(Emphasis added). Williams' acknowledgment at the OIG interview that, based on the crime scene, the main explosive could have been anything differs significantly from the opinions he rendered at the Salameh trial. At the trial Williams testified that his observations at the scene enabled him to help the court determine the explosive that may have been used in the blast. Now he has admitted that there's no way I could have called any kind of explosive. In light of Williams' OIG testimony, we are deeply troubled that his testimony on direct examination may have misled the court.

In sum, we conclude that Williams' direct examination was inaccurate and misleading, and suggested too strongly that a fertilizer-based explosive like ammonium nitrate or urea nitrate was used in the Trade Center bomb.

 

(b) Cross-Examination

 

Even more troubling than Williams' direct examination was a part of his cross-examination in which he rendered an incriminating opinion based on speculation beyond his scientific expertise. On direct, Williams identified a category of explosives that fit the VOD and damage that he observed at the post-blast scene. This category included but was not limited to urea nitrate. At his OIG interview (as discussed above), Williams was emphatic that he could not identify a specific explosive based on his observations at the crime scene.

 

Nevertheless, Williams testified on cross-examination that the bulk of the explosive was, in my opinion, urea nitrate. See also on the same page of cross-examination: I believe urea nitrate was the bulk of the constituent in that bomb with other explosive materials. At his interview we asked Williams how he could render such an opinion, and he answered: the reason I was able to do that in testimony was because I had the benefit of the search sites, the storage sites, the bomb factory and, of course, viewing the evidence from the crime scene. Williams continued:

 

OIG: And I take it from your answer, that based on your assessment of the explosive damage that you observed and was made known to you, you could not have rendered an opinion that the bulk of the explosives in this case was urea nitrate; is that correct?

AGENT WILLIAMS: If I had no benefit of auxiliary searches and materials, that's absolutely correct. If I just had to work with that crime scene, there's no way I could have called any kind of explosive.[]

Williams' use of the auxiliary searches to render an opinion that the bulk of the main charge was urea nitrate was improper for two independent reasons.

 

First, Williams improperly based his expert opinion that urea nitrate was the main charge on the fact that urea nitrate and other materials had been associated with the defendants. This error is analogous to the one Rudolph made in Psinakis when he relied on the fact that stripped detonating cord had been found outside the defendant's house as a basis for his identification of PETN on a knife. See Part Three, Section A, supra. By basing his opinion on the collateral evidence associated with the defendants, Williams improperly engaged in speculation beyond his scientific expertise.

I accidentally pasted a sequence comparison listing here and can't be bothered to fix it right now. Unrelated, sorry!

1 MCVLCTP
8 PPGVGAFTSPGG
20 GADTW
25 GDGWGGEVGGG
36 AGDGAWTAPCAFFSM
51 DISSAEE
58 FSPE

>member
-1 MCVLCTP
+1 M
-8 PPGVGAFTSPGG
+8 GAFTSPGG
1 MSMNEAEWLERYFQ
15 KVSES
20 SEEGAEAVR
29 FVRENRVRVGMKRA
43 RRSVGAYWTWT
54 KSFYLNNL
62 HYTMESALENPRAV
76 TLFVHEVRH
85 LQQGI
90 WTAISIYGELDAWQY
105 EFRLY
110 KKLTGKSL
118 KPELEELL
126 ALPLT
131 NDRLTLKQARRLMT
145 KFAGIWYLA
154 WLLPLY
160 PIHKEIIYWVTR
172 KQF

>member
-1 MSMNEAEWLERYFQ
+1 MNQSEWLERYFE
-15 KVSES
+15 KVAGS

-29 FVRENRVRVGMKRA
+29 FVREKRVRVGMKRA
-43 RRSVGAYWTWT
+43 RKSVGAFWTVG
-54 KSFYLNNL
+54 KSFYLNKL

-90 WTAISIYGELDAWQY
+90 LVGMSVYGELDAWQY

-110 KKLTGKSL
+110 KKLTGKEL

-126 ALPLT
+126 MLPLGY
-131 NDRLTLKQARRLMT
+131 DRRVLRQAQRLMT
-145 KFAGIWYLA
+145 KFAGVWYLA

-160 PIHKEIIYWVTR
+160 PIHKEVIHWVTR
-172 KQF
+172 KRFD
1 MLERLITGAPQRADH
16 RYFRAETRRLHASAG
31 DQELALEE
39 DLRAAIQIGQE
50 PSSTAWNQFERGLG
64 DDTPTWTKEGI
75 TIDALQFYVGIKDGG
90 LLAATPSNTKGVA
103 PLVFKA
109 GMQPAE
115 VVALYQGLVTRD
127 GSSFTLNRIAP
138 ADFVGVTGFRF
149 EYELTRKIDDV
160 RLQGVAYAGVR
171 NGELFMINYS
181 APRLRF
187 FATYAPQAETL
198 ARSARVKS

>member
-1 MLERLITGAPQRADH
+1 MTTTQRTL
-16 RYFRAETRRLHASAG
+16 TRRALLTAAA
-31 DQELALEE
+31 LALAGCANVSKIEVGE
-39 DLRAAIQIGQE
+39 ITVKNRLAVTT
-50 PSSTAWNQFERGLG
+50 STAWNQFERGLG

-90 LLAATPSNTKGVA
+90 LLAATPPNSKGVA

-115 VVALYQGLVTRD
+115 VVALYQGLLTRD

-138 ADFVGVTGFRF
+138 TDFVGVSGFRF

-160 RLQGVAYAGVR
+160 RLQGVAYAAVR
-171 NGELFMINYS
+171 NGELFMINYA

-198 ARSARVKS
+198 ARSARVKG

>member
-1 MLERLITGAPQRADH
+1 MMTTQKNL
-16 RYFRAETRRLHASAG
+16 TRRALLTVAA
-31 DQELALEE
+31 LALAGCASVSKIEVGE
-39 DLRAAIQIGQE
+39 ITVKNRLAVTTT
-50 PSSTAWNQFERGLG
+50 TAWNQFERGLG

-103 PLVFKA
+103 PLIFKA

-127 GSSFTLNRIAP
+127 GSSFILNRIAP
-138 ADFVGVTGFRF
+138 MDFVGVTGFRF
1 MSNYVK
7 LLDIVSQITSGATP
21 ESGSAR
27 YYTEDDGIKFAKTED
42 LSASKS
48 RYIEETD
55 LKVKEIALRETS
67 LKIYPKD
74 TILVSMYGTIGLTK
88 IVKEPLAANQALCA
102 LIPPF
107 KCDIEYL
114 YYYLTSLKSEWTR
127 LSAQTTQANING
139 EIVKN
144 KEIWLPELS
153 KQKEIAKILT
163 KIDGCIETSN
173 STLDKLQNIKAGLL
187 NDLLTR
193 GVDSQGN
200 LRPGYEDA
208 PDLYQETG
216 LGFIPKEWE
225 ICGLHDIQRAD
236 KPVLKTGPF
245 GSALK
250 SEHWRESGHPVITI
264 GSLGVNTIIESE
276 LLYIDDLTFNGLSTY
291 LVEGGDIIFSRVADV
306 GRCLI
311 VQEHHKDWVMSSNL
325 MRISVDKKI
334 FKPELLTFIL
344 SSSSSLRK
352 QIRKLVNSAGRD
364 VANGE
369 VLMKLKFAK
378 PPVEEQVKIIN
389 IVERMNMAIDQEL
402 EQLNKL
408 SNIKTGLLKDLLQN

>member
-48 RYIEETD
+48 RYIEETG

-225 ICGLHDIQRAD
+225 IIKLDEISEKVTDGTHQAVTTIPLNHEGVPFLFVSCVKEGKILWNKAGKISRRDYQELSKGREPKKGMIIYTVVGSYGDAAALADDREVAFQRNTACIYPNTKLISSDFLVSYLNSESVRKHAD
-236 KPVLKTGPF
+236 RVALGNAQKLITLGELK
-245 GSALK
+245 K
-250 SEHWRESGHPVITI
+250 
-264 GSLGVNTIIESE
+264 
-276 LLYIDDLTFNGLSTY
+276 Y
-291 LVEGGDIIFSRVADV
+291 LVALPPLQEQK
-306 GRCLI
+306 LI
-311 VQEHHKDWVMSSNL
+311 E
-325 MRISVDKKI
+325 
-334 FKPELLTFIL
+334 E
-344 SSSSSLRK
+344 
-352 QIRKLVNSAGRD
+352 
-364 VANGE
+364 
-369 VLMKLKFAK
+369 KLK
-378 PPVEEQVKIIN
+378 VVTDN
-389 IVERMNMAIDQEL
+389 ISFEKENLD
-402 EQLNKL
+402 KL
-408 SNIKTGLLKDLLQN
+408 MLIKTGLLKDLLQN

Williams portrayed himself as a scientist and rendered opinions as an explosives expert. As such, he should have limited himself to conclusions that logically followed from the underlying data and the scientific analyses performed. Here, Williams' scientific analysis of the cause of the explosion rested on an examination of the damage at the post-blast scene. He should not have based his opinions, in whole or in part, on evidence that was collateral to his scientific examinations, even if that evidence was somehow connected to the defendants. For Williams to identify the main charge as urea nitrate based on evidence that the defendants had or could make that compound is comparable to a firearms expert identifying the caliber of a spent bullet based on the mere fact that a suspect had a handgun of a particular caliber.

 

Earlier in the cross-examination Williams rejected defense counsel's suggestion that Williams was trying to infer that the items seized at the locations associated with the defendants must have been the items that were used in the World Trade Center (emphasis added). Williams testified then that he was only saying that the items seized could have been used in the Trade Center explosion. This was a valid scientific assessment of the defendants' capability and an appropriate rejection of the suggestion that the cause of the explosion could be determined scientifically from the evidence associated with the defendants. Williams should have maintained this approach throughout his cross-examination.